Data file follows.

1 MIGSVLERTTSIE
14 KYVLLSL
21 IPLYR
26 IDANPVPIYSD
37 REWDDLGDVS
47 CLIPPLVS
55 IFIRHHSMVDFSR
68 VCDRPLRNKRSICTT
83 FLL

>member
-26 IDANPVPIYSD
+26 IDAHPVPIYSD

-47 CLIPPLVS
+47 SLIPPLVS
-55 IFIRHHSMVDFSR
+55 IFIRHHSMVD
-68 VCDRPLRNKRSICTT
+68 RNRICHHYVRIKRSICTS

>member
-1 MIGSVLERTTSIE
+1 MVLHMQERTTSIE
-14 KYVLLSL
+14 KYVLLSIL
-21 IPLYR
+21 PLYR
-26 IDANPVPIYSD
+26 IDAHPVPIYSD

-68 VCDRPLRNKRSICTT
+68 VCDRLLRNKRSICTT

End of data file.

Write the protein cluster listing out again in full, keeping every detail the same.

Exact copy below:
1 MIGSVLERTTSIE
14 KYVLLSL
21 IPLYR
26 IDANPVPIYSD
37 REWDDLGDVS
47 CLIPPLVS
55 IFIRHHSMVDFSR
68 VCDRPLRNKRSICTT
83 FLL

>member
-26 IDANPVPIYSD
+26 IDAHPVPIYSD

-47 CLIPPLVS
+47 SLIPPLVS
-55 IFIRHHSMVDFSR
+55 IFIRHHSMVD
-68 VCDRPLRNKRSICTT
+68 RNRICHHYVRIKRSICTS

>member
-1 MIGSVLERTTSIE
+1 MVLHMQERTTSIE
-14 KYVLLSL
+14 KYVLLSIL
-21 IPLYR
+21 PLYR
-26 IDANPVPIYSD
+26 IDAHPVPIYSD

-68 VCDRPLRNKRSICTT
+68 VCDRLLRNKRSICTT